Recovery from injury or illness usually involves some form of exercise. However many older adults do not know how to properly perform these exercises.
Because older adults are more susceptible to falls and injuries, the study focused on this group. Those who exercise are known to benefit in terms of fewer falls, improved cardiovascular function, and better cognitive health. The images provided by this new technology helps patients, therapists and physicians better visualise individual movements during exercise. This allows the adaptation of techniques and treatment plans to maximize results and minimize the chance of future injuries.
Gregory Alexander, assistant professor of nursing, says, "If you go to a gym now, there is either no feedback or it is static. This technology is interactive because it tracks motion that patients can actually see. Integrating engineering data with health data gives you a much more powerful ability to make a clinical decision."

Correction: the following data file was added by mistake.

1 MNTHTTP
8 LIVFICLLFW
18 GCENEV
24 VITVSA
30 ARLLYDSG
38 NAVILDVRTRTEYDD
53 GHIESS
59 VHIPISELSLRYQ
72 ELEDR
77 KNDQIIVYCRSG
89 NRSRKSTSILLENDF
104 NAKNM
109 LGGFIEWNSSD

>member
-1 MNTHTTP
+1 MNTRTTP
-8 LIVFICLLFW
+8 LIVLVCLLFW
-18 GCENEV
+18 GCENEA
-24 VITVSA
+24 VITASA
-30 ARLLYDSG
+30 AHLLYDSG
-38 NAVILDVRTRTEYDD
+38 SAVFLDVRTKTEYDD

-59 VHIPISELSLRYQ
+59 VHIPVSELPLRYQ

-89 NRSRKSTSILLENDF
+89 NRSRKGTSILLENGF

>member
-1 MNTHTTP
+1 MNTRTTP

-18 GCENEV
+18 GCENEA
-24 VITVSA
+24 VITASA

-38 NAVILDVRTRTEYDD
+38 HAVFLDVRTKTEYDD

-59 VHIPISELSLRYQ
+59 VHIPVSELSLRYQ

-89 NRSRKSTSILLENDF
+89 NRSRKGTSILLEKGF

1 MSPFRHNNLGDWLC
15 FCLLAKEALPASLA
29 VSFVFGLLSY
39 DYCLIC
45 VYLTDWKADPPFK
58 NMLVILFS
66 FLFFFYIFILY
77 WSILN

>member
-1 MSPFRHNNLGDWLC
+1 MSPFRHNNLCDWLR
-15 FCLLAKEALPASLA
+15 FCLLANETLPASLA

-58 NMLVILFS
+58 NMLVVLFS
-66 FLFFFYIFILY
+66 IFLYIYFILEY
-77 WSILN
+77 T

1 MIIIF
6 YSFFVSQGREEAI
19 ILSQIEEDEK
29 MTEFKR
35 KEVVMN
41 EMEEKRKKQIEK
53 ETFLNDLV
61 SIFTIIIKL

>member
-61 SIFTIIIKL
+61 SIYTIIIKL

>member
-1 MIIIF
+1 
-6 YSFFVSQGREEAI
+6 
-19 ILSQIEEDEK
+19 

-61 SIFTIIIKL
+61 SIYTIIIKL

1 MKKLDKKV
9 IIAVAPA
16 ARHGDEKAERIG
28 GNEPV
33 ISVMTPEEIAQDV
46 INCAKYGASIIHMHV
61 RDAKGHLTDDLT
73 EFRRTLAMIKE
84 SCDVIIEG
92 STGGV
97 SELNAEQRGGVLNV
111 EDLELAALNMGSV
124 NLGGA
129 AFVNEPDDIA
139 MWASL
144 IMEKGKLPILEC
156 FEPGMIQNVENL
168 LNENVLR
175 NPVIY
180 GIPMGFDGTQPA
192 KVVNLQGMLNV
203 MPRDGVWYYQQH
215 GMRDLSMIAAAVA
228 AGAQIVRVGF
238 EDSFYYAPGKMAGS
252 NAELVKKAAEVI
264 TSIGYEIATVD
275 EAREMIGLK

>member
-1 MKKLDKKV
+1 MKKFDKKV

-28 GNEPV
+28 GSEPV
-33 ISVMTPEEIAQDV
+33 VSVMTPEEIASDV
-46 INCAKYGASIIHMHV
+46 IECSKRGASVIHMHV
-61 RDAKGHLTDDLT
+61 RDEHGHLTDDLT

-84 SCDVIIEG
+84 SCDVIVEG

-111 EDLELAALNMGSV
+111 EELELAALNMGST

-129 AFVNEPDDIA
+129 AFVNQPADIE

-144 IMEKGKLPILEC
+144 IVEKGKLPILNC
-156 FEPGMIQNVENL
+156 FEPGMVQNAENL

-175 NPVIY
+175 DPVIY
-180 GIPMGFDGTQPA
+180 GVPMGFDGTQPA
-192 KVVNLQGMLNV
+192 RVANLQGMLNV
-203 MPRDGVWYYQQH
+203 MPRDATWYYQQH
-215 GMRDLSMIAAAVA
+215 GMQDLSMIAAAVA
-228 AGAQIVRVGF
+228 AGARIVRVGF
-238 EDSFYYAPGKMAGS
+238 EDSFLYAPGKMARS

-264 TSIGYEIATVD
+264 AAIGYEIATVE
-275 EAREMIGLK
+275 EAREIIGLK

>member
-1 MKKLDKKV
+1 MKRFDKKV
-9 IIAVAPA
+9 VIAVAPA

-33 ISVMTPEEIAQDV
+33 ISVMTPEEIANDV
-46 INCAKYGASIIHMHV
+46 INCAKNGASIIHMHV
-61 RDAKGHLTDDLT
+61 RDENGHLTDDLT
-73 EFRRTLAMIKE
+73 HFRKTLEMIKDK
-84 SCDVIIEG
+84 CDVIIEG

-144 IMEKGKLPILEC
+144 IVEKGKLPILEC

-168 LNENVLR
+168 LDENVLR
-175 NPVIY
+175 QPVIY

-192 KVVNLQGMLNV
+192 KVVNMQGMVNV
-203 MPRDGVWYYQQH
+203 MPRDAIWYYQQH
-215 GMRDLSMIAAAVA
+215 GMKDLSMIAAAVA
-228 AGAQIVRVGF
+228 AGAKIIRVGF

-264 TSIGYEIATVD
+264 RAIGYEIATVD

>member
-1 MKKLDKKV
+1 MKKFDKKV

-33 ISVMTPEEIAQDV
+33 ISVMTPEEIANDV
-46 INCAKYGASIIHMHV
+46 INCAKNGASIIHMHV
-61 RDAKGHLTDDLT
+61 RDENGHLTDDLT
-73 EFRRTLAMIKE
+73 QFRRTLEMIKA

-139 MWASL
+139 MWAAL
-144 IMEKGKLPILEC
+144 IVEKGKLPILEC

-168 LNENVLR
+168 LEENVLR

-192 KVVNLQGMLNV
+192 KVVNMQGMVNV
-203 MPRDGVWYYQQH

The system is unique because it extracts data from the images in a real environment, without changing the scene. All previous studies have been conducted in laboratory settings, which are artificial. The researchers expect this technology to improve the connections healthcare providers have with patients after they leave the hospital. It can be set up in private homes to provide feedback and encouragement, and also can be used to communicate with physicians and therapists. Sending messages this way can reduce the need for patients to visit physicians' offices, which further reduces the chance of travel-related injuries and is particularly helpful for those who live far away.
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